This is what Ruth Harrison has done. Her theme affects practically every citizen, for it deals with the new methods of rearing animals destined to become human food. It is a story that ought to shock the complacency out of any reader.
Modern animal husbandry has been swept by a passion for “intensivism”; on this tide everything that resembles the methods of an earlier day has been carried away. Gone are the pastoral scenes in which animals wandered through green fields or flocks of chickens scratching contentedly for their food. In their place are factorylike buildings in which animals live out their wretched existences without ever feeling the earth beneath their feet, without knowing sunlight, or experiencing the simple pleasures of grazing for natural food – indeed, so confined or so intolerably crowded that movement of any kind is scarcely possible. [ … ]
As a biologist whose special interests lie in the field of ecology, or the relation between living things and their environment, I find it inconceivable that healthy animals can be produced under the artificial and damaging conditions that prevail in these modern and factorylike installations, where animals are grown and turned out like so many inanimate objects. The intolerable crowding of broiler chickens, the revoltingly unsanitary conditions in the piggeries, the lifelong confinement of laying hens in tiny cages are samples of the conditions Mrs. Harrison describes. As she makes abundantly clear, this artificial environment is not a healthy one. Diseases sweep through these establishments, which indeed are kept going only by the continuous administration of antibiotics. Disease organisms then become resistant to the antibiotics. Veal calves, purposely kept in a state of induced aenemia so their white flesh will satisfy the supposed desires of the gourmet, sometimes drop dead when taken out of their imprisoning crates.
The question then arises: how can animals produced under such conditions be safe or acceptable human food? Mrs. Harrison quotes expert opinion and cites impressive evidence that they are not. Although the quantity of production is up, quality is down, a fact recognized in a most significant way by some of the producers themselves, who, for example, are more likely to keep a few chickens in the back yard for their own tables than to eat the products of the broiler establishments. The menace to human consumers from the drugs, hormones, and pesticides used to keep this whole fantastic operation somehow going is a matter never properly explored.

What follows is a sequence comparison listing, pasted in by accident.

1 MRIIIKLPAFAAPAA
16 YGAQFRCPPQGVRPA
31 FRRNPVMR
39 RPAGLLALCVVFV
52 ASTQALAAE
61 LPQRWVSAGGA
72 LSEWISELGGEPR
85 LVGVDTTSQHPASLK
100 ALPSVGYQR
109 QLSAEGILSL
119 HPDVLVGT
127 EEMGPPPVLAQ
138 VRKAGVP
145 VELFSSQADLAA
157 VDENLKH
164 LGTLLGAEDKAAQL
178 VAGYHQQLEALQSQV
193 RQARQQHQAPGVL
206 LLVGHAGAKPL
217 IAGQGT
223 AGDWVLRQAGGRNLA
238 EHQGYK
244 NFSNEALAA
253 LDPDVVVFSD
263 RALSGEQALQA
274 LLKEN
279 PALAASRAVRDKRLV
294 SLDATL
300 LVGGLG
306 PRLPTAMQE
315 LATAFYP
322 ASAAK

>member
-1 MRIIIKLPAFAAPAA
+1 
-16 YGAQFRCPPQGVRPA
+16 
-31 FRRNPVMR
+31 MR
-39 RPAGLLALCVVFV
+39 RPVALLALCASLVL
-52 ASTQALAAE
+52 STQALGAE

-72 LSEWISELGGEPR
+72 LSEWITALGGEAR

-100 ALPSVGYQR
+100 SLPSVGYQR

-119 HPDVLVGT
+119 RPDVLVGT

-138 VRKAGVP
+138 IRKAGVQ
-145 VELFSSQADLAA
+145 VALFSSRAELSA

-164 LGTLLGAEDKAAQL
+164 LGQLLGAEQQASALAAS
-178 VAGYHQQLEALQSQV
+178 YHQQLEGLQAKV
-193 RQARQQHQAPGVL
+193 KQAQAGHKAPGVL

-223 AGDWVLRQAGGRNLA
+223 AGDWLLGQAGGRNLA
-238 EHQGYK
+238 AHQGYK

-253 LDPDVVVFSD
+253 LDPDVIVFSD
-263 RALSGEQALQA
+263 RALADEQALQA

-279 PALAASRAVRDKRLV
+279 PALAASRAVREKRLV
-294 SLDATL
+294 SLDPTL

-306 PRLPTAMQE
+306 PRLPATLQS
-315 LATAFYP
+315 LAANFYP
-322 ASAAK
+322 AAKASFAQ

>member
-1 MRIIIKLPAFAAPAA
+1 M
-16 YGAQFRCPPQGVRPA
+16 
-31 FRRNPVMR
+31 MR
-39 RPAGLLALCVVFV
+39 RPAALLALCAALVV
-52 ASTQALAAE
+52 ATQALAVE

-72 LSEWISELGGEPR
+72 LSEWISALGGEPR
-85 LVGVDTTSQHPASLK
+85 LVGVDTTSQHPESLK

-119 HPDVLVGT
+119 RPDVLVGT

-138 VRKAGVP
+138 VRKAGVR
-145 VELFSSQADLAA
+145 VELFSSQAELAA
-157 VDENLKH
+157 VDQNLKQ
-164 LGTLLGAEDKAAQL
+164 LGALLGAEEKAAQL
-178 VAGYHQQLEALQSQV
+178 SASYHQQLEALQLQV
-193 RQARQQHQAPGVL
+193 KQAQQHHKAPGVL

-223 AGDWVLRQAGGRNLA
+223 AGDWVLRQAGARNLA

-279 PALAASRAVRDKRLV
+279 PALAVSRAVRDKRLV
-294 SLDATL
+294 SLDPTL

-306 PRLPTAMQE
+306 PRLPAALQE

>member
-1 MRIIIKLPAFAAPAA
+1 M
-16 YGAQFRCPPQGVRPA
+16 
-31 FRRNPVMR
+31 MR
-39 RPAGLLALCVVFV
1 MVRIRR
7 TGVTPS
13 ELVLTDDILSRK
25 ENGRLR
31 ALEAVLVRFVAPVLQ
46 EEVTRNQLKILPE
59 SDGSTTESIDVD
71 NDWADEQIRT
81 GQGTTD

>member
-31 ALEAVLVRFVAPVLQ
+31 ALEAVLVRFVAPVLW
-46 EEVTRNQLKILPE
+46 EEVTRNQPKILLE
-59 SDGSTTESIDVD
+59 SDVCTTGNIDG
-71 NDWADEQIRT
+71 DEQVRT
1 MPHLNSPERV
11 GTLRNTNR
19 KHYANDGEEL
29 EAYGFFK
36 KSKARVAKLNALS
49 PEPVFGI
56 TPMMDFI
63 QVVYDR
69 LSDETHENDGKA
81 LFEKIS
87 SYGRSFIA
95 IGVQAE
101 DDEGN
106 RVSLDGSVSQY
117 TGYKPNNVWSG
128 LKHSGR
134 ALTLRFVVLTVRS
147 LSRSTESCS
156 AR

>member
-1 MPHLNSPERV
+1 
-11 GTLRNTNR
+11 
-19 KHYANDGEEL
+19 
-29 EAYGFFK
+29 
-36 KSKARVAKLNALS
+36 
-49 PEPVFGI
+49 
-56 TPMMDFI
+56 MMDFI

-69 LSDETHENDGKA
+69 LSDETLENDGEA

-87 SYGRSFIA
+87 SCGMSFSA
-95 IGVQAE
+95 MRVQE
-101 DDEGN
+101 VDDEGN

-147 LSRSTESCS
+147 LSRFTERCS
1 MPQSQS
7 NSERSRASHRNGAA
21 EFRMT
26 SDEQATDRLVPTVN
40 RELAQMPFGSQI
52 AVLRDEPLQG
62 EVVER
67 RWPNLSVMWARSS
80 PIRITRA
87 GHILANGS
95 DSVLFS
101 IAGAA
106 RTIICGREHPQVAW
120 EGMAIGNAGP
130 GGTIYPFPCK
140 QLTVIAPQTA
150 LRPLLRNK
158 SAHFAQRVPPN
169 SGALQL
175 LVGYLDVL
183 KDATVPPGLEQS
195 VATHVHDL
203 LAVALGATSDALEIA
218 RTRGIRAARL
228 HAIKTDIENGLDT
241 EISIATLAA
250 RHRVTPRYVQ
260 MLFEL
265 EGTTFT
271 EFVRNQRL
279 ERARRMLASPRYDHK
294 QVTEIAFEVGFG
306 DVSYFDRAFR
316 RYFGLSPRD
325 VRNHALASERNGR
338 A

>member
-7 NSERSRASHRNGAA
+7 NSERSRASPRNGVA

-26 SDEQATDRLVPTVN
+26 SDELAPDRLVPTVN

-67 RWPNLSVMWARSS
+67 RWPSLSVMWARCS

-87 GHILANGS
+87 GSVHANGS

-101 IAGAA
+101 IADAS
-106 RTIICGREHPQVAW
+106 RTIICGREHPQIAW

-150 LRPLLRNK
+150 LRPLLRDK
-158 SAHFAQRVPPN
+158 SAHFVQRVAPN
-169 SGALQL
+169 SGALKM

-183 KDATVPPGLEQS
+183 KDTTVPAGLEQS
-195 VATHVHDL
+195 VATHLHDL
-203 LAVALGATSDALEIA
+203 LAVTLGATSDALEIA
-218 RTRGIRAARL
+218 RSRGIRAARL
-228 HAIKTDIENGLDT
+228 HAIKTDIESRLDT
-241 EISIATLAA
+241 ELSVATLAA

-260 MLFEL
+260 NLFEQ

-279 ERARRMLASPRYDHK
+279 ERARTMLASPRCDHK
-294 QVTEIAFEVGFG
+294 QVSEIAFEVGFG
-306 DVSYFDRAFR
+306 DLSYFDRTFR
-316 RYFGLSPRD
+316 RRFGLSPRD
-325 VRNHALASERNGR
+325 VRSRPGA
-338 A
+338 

The final argument against the intensivism now practiced in this branch of agriculture is a humanitarian one. I am glad to see Mrs. Harrison raise the question of how far man has a moral right to go in his domination of other life. Has he the right, as in these examples, to reduce life to a bare existence that is scarcely life at all? Has he the further right to terminate these wretched lives by means that are wantonly cruel? My own answer is an unqualified no. It is my belief that man will never be at peace with his own kind until he has recognized the Schweitzerian ethic that embraces decent consideration for all living creatures – a true reverence for life.
Although Mrs. Harrison’s book describes in detail only the conditions prevailing in Great Britain, it deserves to be widely read also in those European countries where these methods are practiced, and in the United States where some of them arose. Wherever it is read it will certainly provoke feelings of dismay, revulsion, and outrage. I hope it will spark a consumers’ revolt of such proportions that this vast new agricultural industry will be forced to mend its ways.